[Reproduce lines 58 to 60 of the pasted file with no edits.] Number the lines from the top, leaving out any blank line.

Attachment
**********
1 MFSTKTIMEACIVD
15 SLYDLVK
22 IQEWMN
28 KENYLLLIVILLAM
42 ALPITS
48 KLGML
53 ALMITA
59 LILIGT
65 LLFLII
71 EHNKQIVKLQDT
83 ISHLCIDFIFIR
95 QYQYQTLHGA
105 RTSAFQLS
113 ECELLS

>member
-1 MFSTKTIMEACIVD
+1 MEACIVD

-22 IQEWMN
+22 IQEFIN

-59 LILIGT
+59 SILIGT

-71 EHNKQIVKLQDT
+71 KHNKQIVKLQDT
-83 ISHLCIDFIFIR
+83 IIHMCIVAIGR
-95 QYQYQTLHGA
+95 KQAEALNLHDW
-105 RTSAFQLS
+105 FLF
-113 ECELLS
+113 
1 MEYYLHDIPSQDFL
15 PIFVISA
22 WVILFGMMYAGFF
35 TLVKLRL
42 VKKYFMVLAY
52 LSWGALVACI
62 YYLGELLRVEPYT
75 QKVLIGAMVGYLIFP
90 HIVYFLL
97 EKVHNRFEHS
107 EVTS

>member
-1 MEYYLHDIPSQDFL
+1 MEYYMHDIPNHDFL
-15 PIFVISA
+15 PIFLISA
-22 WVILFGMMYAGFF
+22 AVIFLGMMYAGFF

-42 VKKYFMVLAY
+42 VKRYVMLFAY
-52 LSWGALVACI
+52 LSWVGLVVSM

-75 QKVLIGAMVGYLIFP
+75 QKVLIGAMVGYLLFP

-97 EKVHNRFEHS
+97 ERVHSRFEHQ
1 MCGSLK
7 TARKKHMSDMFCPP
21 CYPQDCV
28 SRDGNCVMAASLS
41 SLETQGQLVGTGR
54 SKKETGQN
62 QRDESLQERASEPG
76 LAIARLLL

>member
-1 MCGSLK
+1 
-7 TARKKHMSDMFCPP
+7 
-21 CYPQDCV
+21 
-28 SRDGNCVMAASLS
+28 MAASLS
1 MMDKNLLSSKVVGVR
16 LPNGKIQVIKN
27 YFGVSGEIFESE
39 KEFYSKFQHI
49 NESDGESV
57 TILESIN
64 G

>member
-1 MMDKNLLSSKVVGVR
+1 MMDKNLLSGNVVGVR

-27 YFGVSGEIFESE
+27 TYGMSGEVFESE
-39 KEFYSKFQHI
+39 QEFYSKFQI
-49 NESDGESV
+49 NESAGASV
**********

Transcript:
1 MCGSLK
7 TARKKHMSDMFCPP
21 CYPQDCV